By TODD ACKERMAN
Copyright 1999 Houston Chronicle Science Writer
A Stanford University chemist best known for analyzing the rock that
provided evidence microbial life may once have existed on Mars is the
1999 recipient of the Welch Award.
Richard Zare, 59, who will be named the winner today, has pioneered
laser techniques that detect and identify molecules in unimaginably
small concentrations. The techniques are now common practice in labs
around the world.
"Richard Zare's contributions have made a difference in the way we think
about many important areas of chemistry," said Richard J.V. Johnson,
Chronicle publisher and Welch Foundation chairman. "He's been called the
master laser chemist of our time, with his work combining the pursuit of
basic understanding with highly practical analytic applications."
The Welch Award, one of chemistry's most prestigious prizes, goes to
chemists whose lifetime contributions have had a positive influence on
Zare's selection will be announced today at a luncheon in Palo Alto,
Calif. He will receive the award's $300,000 prize and a gold medallion
at a banquet in Houston in October.
He used laser techniques to determine organic material in the Martian
rock weren't scattered randomly in the meteorite but were clumped
together in globules of carbonate. The reaction to the analysis thrust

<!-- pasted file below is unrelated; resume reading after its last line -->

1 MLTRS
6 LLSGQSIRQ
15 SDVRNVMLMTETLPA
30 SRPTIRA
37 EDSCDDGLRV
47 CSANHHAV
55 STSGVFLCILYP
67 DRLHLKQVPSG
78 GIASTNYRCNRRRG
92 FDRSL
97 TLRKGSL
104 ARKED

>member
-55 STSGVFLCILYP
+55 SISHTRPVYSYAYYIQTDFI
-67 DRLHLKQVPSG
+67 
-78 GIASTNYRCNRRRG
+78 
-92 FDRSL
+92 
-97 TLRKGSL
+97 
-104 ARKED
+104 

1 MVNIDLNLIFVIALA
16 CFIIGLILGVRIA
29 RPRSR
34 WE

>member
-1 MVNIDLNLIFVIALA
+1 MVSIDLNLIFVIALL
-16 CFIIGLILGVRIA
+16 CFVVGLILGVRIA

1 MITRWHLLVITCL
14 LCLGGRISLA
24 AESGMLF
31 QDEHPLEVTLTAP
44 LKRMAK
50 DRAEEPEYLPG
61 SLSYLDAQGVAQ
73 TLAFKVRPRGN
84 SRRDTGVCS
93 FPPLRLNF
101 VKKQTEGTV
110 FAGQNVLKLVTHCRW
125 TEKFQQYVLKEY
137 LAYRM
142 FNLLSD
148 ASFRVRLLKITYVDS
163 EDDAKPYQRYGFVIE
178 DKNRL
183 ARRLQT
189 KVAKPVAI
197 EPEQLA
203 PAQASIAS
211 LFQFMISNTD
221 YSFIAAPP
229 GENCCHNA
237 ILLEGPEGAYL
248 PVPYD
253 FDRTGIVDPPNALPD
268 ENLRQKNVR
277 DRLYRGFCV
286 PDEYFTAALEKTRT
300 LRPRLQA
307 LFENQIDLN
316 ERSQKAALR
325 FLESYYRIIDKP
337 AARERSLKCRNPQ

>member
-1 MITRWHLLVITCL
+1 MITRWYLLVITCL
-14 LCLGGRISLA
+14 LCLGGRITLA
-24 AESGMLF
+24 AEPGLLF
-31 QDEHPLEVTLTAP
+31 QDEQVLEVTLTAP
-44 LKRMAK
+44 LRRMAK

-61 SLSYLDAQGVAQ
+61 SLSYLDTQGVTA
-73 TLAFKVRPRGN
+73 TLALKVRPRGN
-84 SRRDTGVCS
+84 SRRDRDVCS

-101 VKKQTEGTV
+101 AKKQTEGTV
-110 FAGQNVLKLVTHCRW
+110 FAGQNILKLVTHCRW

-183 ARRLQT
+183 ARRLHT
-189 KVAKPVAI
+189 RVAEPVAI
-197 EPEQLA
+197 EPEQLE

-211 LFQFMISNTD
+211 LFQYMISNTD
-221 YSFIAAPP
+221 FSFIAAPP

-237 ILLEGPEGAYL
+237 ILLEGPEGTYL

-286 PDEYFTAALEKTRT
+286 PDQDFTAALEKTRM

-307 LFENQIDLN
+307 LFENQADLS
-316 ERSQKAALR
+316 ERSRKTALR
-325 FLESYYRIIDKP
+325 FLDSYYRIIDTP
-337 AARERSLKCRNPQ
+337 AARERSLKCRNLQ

Zare in the spotlight with media from Ted Koppel to a documentary
director who wanted to film him bathed in an eerie red glow. (Zare
More than three years later, Zare still awaits a definitive verdict
the rock, saying it has been neither proved or disproved. He said that
scientists need that kind of "schizophrenic personality -- to believe,
disbelieve and suspend belief at the same time."
Zare's work involves a lot more than Martian rocks, of course. Known
a Renaissance Man by colleagues, he has applied investigative techniques
to practical problems in chemical reaction dynamics, remote sensing,
trace chemical analysis and clusters of planetary dust.
"I'm insatiably curious -- and something of a frustrated inventor,"
said. "The combination tends to lead me in a lot of directions. But
everything I'm interested in starts with chemistry and it's all much
more connected than people expected."
Zare has been an important figure in chemistry since the 1960s. He first
presented the theory of how pulses of light could break a molecule apart
in ways that would help define its shape and orientation. Later, once
lasers were introduced, he pioneered putting the theory into practice.
His emphasis on "seeing" molecules, cells and chemical reactions in
never before possible led to techniques for detecting genetic defects,
quantifying trace elements in the atmosphere, measuring electrical
signals and investigating the biochemistry of memory.
He said he still wants to find the chemical basis of how we think, how
nonlife becomes life and "how certain chemical reactions occur to get
what we want."
Zare said the Welch award was particularly gratifying because "going
hither and yon in different directions usually is a deterrent to being
recognized." He said the award "means the things I've been doing
The Houston-based Welch Foundation, established in 1954 with a bequest
from Houston oil man Robert A. Welch, has awarded more than $381 million
in research grants to advance the understanding of chemicals and their reactions.
And if you want still more, see: http://www.welch1.org/pressrl2.htm